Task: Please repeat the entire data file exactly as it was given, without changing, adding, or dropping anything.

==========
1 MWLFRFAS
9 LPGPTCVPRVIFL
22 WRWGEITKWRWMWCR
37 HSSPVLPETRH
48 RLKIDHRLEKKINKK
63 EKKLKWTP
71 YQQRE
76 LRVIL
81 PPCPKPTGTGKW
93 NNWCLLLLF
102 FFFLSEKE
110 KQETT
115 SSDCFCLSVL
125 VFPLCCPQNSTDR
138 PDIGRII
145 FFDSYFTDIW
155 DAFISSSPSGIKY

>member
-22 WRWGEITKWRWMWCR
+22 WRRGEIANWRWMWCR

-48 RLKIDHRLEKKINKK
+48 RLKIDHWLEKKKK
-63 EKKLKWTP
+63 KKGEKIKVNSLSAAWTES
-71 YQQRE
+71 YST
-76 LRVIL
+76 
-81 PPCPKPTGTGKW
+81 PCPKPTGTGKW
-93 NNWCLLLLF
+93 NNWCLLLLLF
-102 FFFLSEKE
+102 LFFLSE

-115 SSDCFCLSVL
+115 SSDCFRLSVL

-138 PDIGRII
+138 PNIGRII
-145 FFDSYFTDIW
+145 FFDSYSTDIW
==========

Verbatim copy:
1 MWLFRFAS
9 LPGPTCVPRVIFL
22 WRWGEITKWRWMWCR
37 HSSPVLPETRH
48 RLKIDHRLEKKINKK
63 EKKLKWTP
71 YQQRE
76 LRVIL
81 PPCPKPTGTGKW
93 NNWCLLLLF
102 FFFLSEKE
110 KQETT
115 SSDCFCLSVL
125 VFPLCCPQNSTDR
138 PDIGRII
145 FFDSYFTDIW
155 DAFISSSPSGIKY

>member
-22 WRWGEITKWRWMWCR
+22 WRRGEIANWRWMWCR

-48 RLKIDHRLEKKINKK
+48 RLKIDHWLEKKKK
-63 EKKLKWTP
+63 KKGEKIKVNSLSAAWTES
-71 YQQRE
+71 YST
-76 LRVIL
+76 
-81 PPCPKPTGTGKW
+81 PCPKPTGTGKW
-93 NNWCLLLLF
+93 NNWCLLLLLF
-102 FFFLSEKE
+102 LFFLSE

-115 SSDCFCLSVL
+115 SSDCFRLSVL

-138 PDIGRII
+138 PNIGRII
-145 FFDSYFTDIW
+145 FFDSYSTDIW